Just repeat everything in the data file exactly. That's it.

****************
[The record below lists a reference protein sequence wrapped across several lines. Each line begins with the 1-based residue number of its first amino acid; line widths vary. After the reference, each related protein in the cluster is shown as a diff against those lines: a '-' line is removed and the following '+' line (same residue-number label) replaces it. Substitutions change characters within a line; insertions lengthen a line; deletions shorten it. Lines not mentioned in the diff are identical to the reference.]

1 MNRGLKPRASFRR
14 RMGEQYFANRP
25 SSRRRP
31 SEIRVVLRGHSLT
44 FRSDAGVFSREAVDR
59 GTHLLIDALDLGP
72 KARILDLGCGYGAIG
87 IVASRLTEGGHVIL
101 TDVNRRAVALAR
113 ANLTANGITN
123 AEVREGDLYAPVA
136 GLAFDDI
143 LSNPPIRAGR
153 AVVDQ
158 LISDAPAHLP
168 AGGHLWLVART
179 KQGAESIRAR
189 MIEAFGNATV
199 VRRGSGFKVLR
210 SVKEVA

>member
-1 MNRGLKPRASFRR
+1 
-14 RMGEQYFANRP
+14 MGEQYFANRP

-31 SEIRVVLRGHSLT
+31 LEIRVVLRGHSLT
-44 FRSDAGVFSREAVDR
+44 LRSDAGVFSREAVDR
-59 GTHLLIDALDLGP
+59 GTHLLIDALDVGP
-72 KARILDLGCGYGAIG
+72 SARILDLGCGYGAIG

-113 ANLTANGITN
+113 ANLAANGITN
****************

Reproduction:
[The record below lists a reference protein sequence wrapped across several lines. Each line begins with the 1-based residue number of its first amino acid; line widths vary. After the reference, each related protein in the cluster is shown as a diff against those lines: a '-' line is removed and the following '+' line (same residue-number label) replaces it. Substitutions change characters within a line; insertions lengthen a line; deletions shorten it. Lines not mentioned in the diff are identical to the reference.]

1 MNRGLKPRASFRR
14 RMGEQYFANRP
25 SSRRRP
31 SEIRVVLRGHSLT
44 FRSDAGVFSREAVDR
59 GTHLLIDALDLGP
72 KARILDLGCGYGAIG
87 IVASRLTEGGHVIL
101 TDVNRRAVALAR
113 ANLTANGITN
123 AEVREGDLYAPVA
136 GLAFDDI
143 LSNPPIRAGR
153 AVVDQ
158 LISDAPAHLP
168 AGGHLWLVART
179 KQGAESIRAR
189 MIEAFGNATV
199 VRRGSGFKVLR
210 SVKEVA

>member
-1 MNRGLKPRASFRR
+1 
-14 RMGEQYFANRP
+14 MGEQYFANRP

-31 SEIRVVLRGHSLT
+31 LEIRVVLRGHSLT
-44 FRSDAGVFSREAVDR
+44 LRSDAGVFSREAVDR
-59 GTHLLIDALDLGP
+59 GTHLLIDALDVGP
-72 KARILDLGCGYGAIG
+72 SARILDLGCGYGAIG

-113 ANLTANGITN
+113 ANLAANGITN